Sales started on a luxury project not far from Shibuya station, with the most expensive one at JPY600 million
According to Japan Property Central, Tokyo’s luxury condominium market has been surging amid the ongoing pandemic.
This surge started with the 13 apartments released for sale by a luxury project not far from Shibuya Station in October.
The most expensive apartment was listed at around JPY600 million (USD5.3 million), an estimated JPY3.6 million per square metre (USD2,950/square feet). The sales office has already gotten more than 1,200 inquiries.
Back in January, another developer launched a new project for sale in Chiyoda Ward where the average apartment price was over JPY200 million (USD1.76 million). In the first six months, half of the apartments had sold out.
Moreover, second-hand sales over JPY100 million have been reaching new highs, on top of the uptick in demand for new apartments.
Based on data by REINS, apartments priced over JPY100 million represented 5.9 percent of total transactions in the Tokyo metropolitan area in Q3 2021. This is an increase from the 4.2 percent share in 2020 and a 2.1 percent share for the same period in 2016.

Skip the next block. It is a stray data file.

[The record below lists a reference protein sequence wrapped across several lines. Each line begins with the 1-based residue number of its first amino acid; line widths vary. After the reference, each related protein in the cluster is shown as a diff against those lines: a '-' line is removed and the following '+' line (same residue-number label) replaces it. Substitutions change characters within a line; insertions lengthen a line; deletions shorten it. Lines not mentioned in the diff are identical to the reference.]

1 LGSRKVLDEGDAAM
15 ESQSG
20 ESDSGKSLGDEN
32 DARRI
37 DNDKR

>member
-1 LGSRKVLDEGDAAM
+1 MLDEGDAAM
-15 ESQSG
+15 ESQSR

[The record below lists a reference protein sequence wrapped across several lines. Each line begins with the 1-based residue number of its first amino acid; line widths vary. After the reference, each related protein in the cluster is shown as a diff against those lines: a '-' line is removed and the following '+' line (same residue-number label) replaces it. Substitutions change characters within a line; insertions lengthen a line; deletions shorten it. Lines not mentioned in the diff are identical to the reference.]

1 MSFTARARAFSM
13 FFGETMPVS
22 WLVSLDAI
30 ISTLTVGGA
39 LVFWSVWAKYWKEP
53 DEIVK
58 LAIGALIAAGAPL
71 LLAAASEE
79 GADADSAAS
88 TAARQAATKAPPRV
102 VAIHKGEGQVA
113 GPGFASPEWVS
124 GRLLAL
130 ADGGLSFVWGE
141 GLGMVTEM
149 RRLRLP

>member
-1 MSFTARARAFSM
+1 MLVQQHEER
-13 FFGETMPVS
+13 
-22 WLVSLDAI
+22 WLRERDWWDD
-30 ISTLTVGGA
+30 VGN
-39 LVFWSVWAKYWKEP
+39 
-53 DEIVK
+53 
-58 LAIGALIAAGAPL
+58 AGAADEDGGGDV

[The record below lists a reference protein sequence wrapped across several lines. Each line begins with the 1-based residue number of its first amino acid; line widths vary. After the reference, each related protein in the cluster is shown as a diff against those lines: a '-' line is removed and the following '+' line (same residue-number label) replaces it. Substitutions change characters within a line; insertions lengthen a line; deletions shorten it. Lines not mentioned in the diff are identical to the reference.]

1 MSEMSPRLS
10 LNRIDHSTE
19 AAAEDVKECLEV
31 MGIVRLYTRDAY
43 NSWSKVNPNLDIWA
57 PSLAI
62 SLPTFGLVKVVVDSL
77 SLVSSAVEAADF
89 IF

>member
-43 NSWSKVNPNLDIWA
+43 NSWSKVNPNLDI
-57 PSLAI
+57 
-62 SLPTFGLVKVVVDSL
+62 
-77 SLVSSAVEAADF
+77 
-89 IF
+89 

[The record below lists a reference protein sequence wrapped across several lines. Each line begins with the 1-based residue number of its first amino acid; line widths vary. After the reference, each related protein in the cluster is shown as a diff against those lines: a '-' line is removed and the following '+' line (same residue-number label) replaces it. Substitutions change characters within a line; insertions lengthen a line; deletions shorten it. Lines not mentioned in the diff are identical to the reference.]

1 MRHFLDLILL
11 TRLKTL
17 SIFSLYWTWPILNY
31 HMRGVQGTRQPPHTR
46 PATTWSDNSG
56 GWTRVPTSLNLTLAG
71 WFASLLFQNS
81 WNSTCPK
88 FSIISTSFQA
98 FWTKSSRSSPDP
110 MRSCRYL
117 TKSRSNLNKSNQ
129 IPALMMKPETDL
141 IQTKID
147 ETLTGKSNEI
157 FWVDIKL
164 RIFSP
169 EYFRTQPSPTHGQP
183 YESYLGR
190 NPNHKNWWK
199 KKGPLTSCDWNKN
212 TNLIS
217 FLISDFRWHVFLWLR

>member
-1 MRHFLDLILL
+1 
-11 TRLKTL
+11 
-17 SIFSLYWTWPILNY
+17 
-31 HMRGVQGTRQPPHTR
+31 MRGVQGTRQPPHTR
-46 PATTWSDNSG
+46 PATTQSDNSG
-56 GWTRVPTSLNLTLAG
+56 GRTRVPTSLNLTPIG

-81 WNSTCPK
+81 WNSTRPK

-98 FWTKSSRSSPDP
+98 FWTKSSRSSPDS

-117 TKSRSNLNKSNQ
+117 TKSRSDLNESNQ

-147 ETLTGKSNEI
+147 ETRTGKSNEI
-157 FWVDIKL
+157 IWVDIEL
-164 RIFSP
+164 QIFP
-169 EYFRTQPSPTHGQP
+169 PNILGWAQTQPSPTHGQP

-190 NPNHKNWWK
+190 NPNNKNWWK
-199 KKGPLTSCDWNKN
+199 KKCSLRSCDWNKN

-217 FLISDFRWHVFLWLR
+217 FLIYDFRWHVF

Over the past two decades, the condominium market across Japan has seen major changes.
In the greater Tokyo area, the annual supply of new condominiums across all price ranges is still sitting at about a third of the peak supply seen in 2000, while the average price has increased by around JPY20 million to JPY60,830,000.
In Tokyo’s 23 wards, the average price of a new apartment is JPY77,120,000.
Navigating Malaysia’s real estate maze in the age of rising rates
Rising interest rates and housing affordability concerns weigh on Malaysia’s property market amidst a weaker growth outlook
From slump to stability: Is china’s housing market on the road to recovery?
China’s housing market finally recorded growth in the first quarter. But market analysts say it’s too soon to talk of a recovery despite positive signs
Mongolia’s capital at a crossroads: Ulaanbaatar’s rapid growth sparks urban planning dilemmas
Ulaanbaatar’s housing boom has exposed planning deficiencies within unprecedented growth
Meet the dynamic duo putting waste to work in Indonesia
Indonesian entrepreneurs Ovy Sabrina and Novita Tan have made a meaningful mark with their firm Rebricks